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Neskantaga First Nation taking province to court over lack of consultation on Ring of Fire mine road

Ojibwe community accuses government of disregarding their consultation protocols on development
Neskantaga 2
(Neskantaga First Nation Facebook photo)

Neskantaga First Nation, a remote Ojibwe community in the James Bay region, is launching a legal challenge against the Ontario government to oppose, what it calls, "reckless mining development in the Ring of Fire."

The community leadership tweeted the announcement Nov. 25 with additional details on their action provided through the Raven Trust website, an online portal that raises legal funds for Indigenous people to defend their rights and title to their traditional lands.

By launching a legal challenge to defend its "constitutionally protected right," Neskantaga leadership said it's demanding "meaningful consultation and respect for our laws"

Located 436 kilometres northeast of Thunder Bay, the community contends that while its leadership was dealing with multiple crises, the Ontario government "imposed impossible deadlines" and ignored Neskantaga's laws and protocols when it comes to natural resource projects in its territory.

Neskantaga accuses the Ontario government of failing to fulfil its duty to consult and accommodate, by carrying out consultation in such a way "that made it difficult if not impossible for Neskantaga to participate."

According to its community decision-making protocols, Neskantaga said the whole community must be brought together to discuss and consider proposed development projects in its traditional territory, something that was not possible during the pandemic.

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Neskantaga's leadership contends that while they've dealing with pandemic-related lockdowns, a boil-water advisory that's lasted 25 years, and community evacuations, the provincial government "started the clock" on advancing the road and mining development in the Ring of Fire while neglecting to "accommodate the multiple crises the Nation was facing."

In recent weeks, the Ontario government issued a notice of commencement for the environmental assessment of the first segment of the access road into the Ring of Fire mineral belt, a large crescent-shaped string of claims, roughly 500 kilometres northeast of Thunder Bay, containing chromite, nickel, copper, platinum, vanadium, zinc and gold.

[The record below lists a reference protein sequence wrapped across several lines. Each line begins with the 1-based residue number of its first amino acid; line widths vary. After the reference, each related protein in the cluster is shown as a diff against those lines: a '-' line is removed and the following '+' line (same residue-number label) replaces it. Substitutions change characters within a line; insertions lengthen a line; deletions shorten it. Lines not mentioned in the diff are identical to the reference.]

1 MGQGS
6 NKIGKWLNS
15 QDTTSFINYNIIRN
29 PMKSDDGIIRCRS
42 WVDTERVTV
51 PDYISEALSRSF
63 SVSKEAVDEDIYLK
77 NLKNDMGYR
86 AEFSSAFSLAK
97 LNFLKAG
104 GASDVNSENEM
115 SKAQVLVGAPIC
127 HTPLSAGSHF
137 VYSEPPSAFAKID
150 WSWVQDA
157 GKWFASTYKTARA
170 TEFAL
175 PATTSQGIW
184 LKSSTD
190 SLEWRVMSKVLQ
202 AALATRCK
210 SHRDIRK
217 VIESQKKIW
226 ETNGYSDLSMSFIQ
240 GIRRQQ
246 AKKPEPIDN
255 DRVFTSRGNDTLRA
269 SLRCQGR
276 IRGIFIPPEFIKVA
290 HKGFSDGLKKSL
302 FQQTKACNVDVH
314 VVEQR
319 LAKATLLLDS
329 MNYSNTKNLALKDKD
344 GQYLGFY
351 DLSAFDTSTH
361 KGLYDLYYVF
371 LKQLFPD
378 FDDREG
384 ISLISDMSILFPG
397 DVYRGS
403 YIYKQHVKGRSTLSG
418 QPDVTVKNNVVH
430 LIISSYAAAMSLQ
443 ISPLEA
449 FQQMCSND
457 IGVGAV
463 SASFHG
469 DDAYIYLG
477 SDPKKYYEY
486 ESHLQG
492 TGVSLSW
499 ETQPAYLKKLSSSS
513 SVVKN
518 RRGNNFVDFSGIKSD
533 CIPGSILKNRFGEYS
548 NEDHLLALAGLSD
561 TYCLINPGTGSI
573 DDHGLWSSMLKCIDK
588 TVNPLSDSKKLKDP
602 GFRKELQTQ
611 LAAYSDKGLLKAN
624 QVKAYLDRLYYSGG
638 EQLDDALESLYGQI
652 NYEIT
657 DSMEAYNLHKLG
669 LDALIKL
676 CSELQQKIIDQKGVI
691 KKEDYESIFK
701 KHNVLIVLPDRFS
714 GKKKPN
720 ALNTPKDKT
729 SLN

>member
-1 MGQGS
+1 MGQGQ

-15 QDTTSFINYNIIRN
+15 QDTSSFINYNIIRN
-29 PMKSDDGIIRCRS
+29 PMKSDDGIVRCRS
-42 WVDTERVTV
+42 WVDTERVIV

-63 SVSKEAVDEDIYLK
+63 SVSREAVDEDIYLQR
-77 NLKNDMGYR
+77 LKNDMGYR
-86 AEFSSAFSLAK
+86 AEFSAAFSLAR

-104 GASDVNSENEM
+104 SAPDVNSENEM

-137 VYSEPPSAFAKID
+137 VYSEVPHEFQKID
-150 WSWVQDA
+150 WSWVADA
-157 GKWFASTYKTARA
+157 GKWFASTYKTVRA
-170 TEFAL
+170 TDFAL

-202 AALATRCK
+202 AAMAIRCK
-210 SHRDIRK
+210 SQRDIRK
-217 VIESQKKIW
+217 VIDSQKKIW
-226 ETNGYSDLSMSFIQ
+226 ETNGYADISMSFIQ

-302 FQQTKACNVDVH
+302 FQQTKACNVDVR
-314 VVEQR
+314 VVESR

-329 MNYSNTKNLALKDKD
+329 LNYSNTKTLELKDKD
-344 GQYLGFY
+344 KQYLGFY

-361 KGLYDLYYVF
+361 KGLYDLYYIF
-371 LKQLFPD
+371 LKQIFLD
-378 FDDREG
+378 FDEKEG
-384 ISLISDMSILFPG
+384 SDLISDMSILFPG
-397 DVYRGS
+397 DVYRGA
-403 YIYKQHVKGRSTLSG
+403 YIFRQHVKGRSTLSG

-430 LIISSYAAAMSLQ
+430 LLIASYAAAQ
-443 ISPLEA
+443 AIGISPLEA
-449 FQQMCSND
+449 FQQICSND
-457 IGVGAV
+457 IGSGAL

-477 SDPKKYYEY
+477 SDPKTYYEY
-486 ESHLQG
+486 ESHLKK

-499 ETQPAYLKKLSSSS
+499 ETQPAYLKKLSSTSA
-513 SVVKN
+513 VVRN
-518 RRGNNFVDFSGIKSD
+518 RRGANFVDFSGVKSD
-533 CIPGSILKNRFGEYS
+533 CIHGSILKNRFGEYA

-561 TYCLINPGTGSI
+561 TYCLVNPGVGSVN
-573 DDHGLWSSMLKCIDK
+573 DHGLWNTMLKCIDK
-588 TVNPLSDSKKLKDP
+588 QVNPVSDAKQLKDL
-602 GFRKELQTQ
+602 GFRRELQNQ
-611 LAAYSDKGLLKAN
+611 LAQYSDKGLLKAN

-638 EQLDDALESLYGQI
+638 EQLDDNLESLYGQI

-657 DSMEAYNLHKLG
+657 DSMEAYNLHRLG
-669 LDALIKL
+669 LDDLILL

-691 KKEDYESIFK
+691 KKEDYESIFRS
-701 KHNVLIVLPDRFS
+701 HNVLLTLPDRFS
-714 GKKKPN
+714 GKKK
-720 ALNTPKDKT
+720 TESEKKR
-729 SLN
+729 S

Two Australian-based mining companies, BHP and Wyloo Metals, are discussing a potential deal for BHP, the world's largest mining company, to acquire Noront Resources and its Eagle's Nest deposit, considered the most mine-ready project in the region.

Neskantaga wants the court to clarify the First Nations consultation process that must be followed under the Environmental Assessment Act, to ensure the Crown fulfils its duty to consult and accommodate.

"The Neskantaga people are now being forced to go to court to defend and protect their homeland, their river, their way of life, their laws and their community decision-making process," former Chief Christopher Moonias said in a tweet.

In recent weeks, Moonias has been directing social media barbs at the provincial government and Premier Doug Ford, insisting no roads or mines will be built on his community's "homelands" unless informed consent is given through "meaningful engagement and participation" of the people in the region who will be impacted by development.

Moonias was especially offended at Ford's remarks this month that community consultations with First Nations have been happening "right from day one."

"I live on the Attawapiskat River where the proposed so-called Ring of Fire is. There has not been any consultation. We will not let them cross our river. What a f------ idiot of him to say these things," Moonias tweeted.

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